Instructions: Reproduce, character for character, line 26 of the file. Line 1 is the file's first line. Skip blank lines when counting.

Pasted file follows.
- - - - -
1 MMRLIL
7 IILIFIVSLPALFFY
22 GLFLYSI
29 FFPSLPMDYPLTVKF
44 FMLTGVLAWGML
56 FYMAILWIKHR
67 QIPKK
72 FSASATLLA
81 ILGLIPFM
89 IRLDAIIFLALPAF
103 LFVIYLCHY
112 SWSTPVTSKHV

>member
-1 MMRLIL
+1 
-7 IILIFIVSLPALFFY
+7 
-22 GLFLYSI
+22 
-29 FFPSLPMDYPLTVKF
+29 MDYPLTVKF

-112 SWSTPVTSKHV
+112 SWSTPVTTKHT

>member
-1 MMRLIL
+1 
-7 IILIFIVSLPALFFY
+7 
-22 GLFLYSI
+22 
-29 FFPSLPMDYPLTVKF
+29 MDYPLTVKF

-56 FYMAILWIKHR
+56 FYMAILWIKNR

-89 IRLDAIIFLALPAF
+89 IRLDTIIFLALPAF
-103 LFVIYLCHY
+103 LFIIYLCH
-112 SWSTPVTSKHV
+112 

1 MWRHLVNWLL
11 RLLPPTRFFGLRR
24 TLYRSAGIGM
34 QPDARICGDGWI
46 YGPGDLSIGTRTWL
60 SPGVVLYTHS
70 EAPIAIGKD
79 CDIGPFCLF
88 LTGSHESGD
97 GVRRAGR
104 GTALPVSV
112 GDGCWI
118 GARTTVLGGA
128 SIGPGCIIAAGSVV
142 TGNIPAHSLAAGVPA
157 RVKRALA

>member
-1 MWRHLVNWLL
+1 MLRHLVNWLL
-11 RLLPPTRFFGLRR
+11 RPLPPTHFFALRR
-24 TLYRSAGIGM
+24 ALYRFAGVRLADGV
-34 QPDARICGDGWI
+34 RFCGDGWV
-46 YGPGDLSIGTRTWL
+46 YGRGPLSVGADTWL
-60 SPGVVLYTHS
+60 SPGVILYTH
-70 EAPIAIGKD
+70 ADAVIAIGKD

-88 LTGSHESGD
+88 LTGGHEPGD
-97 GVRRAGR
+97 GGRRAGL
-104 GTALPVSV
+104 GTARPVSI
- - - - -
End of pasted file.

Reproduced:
+1 